Summary: Jesus the Son of God came from heaven to earth 2,000 years ago. He died for our sins, rose again from the dead, and returned victoriously to heaven. He had fulfilled the prophetic promises of the Old Covenant concerning His first coming to earth and instituted the New Covenant for the Church Age we are now in. During His ministry on earth, Jesus began building His Church (Matthew 16:18). When He ascended back to heaven, he left His brand-new Church in the care primarily of twelve newly-called apostles, while continuing to direct the building of His Church from heaven. From that point on, especially in the Book of Acts, we see many more ministry roles given to the Church by the Lord in heaven. Let’s look together in Acts and see the emergence of a full “fivefold” ministry of apostles, prophets, evangelists, pastors, and teachers, along with elders and deacons.
“Jesus BEGAN to do and teach” many things in His ministry on earth (Acts 1:1, KJV). The Church continued in these things, and the Lord from heaven caused them to grow in their ministry. We’ll see that pattern of emergence and development in the ministry offices that Jesus began to put in His Church, and which saw much expansion in the Church in the Book of Acts.
We’ll look at the emergence and/or expansion of 7 ministries in Acts:
While on earth Jesus chose twelve men, whom He “named apostles.” He trained them to become spiritual pillars of the early Church. He helped them mature into foundational stature for that beginning Church — “built upon the foundation of the apostles and prophets” (Ephesians 2:20).
After Jesus rose from the dead and soon thereafter ascended back to heaven, He continued giving ministries to the Church, as we see in Acts. Keep in mind that all five of these ministries Jesus has been giving since ascending back to heaven. He gave twelve apostles while on earth. And He has continued giving apostles since His ascension. Likewise since ascending to heaven, the risen Savior has given to the Church prophets, evangelists, pastors, and teachers. He has also guided His church in selecting and ordaining elders and deacons.
What is an apostle? As Ephesians 2:20 says, it’s a foundational ministry in the body of Christ. I think the best and briefest summary of the apostle’s ministry is seen in the apostle Paul’s words: “a wise master builder” (1 Corinthians 3:10, KJV). He is a spiritual architect, able to oversee an entire project, with the necessary, God-given skills and spiritual gifts.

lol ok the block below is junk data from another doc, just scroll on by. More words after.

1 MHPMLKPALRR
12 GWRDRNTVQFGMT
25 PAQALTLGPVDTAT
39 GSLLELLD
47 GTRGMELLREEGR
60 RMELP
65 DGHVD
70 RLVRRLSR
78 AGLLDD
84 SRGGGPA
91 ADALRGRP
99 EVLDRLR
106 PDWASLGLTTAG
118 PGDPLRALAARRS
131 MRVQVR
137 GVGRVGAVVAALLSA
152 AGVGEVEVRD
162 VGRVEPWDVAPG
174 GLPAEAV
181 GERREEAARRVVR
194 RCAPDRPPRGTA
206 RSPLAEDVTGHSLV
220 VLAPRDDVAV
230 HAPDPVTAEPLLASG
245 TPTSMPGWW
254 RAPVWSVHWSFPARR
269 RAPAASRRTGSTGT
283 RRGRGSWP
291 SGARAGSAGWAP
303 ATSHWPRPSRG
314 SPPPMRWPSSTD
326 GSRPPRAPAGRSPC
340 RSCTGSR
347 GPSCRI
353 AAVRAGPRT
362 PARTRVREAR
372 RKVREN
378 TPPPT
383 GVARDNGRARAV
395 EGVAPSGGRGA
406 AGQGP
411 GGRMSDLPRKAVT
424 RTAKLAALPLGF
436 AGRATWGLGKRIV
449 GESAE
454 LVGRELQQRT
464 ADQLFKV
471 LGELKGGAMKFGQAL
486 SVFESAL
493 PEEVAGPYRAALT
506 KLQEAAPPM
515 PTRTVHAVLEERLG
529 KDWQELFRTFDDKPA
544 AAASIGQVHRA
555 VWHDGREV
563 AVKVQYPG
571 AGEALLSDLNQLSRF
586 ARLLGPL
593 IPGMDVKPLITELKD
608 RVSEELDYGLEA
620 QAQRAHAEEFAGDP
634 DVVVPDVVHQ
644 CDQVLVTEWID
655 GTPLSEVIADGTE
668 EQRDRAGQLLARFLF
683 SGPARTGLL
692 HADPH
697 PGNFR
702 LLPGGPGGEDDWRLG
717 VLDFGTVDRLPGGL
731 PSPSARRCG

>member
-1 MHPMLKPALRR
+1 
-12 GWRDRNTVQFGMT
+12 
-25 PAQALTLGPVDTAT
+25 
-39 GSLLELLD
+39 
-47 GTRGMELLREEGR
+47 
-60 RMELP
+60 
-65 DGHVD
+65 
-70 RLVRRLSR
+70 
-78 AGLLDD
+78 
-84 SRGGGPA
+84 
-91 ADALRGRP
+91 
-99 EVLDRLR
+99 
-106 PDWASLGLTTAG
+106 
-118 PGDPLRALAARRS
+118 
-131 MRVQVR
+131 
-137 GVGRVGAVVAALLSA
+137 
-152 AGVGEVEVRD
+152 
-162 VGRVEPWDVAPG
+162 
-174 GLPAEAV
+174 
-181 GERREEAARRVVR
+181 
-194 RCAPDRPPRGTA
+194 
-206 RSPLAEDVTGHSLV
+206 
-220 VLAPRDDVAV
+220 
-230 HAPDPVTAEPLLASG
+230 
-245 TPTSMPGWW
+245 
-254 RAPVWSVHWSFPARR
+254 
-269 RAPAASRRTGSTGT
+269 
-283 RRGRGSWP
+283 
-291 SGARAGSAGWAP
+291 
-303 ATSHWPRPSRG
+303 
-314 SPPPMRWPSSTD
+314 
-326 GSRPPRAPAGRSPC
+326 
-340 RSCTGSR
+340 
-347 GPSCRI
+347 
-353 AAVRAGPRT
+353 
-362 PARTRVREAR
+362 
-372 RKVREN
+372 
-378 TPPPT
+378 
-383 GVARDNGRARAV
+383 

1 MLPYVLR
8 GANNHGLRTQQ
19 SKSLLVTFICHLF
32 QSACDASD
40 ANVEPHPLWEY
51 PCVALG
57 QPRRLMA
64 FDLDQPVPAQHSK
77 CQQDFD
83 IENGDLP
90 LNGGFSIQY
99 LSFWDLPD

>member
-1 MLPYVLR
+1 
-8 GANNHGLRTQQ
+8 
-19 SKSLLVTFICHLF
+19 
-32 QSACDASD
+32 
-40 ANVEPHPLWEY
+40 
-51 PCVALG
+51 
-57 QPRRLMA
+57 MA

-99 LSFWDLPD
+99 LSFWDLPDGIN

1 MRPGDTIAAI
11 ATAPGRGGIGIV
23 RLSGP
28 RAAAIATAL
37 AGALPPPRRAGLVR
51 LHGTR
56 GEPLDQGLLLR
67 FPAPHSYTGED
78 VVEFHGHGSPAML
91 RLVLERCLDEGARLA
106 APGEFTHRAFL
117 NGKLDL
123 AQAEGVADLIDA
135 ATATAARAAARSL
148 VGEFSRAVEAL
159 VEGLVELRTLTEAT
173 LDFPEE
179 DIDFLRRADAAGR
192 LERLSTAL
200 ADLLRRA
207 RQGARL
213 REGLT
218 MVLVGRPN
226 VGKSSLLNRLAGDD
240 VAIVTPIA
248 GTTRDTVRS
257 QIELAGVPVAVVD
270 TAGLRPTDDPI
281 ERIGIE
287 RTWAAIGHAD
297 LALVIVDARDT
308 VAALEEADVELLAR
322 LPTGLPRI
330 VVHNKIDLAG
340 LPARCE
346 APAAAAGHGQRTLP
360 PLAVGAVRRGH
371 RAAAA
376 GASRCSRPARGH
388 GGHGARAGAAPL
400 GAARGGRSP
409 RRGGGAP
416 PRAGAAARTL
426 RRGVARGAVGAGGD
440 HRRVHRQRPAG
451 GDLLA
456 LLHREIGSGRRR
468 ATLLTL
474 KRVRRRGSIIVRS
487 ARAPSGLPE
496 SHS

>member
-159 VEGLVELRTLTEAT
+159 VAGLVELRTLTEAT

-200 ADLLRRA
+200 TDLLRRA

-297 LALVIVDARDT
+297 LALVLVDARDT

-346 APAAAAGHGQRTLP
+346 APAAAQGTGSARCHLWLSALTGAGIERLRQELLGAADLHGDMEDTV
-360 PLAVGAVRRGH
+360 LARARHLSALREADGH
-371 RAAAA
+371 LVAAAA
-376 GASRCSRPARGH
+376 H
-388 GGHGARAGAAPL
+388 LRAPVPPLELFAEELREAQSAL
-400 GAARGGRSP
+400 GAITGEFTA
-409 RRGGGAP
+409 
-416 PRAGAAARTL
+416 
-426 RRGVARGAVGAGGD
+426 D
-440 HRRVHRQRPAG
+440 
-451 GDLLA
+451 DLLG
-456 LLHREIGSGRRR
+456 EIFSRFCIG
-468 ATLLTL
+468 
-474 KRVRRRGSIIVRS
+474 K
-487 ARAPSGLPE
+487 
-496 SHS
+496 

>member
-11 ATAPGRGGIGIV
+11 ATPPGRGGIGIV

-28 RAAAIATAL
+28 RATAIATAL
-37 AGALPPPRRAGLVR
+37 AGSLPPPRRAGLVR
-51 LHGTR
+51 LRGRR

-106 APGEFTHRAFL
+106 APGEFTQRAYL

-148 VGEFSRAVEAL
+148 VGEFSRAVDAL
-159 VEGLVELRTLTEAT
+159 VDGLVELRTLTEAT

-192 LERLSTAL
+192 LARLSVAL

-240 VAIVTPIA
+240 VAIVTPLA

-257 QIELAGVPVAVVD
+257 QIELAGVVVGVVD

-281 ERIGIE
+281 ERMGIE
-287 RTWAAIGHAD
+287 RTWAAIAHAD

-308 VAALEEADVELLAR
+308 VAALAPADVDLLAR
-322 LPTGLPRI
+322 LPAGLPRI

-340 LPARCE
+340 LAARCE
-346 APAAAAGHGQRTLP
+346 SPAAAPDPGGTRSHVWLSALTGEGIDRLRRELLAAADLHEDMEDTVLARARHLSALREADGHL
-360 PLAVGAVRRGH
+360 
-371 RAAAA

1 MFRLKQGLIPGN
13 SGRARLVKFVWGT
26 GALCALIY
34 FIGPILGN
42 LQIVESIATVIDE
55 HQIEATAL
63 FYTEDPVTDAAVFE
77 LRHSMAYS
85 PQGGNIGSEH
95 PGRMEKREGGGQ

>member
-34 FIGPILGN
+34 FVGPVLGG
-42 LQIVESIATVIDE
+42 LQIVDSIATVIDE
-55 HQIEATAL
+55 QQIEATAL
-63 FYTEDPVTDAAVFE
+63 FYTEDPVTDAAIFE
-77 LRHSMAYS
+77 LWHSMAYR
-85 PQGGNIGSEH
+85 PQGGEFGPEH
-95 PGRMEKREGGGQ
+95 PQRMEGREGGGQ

We see more apostles emerging in the New Testament after the 4 Gospels. Jesus is seen calling 12 apostles in the Gospels, one of whom (Judas) fell. After ascending to heaven Jesus continued giving apostles, as we see, for example, in the Book of Acts:
For your more in-depth study of apostles, I suggest my:
There were many prophets in the Old Testament. Some of their names are quite familiar: Samuel, Isaiah, Jeremiah, Moses, Elijah, and others. Also John the Baptist, who died before Jesus’ death and resurrection initiated the New Covenant. There continued to be prophets under the New Covenant, given by Jesus since His resurrection and ascension.
Along with the apostles, prophets were described as foundational ministries to Christ’s Church. The prophet has deep sensitivity to hearing from God and speaking forth from God for edification, exhortation, and comfort (1 Corinthians 14:3, KJV) and at times to foretell future events, ministries, and more — for example, a worldwide famine (Acts 11:28); the apostle Paul’s future capture in Jerusalem (Acts 21:10-11).
Some New Testament prophets in Acts were:
For your more in-depth study of prophets, I suggest my:
Jesus was, of course, the great Evangelizer of souls. In this Church Age in which we live He has continued (Ephesians 4:8,11) to give evangelists to further the winning of souls to salvation in Christ.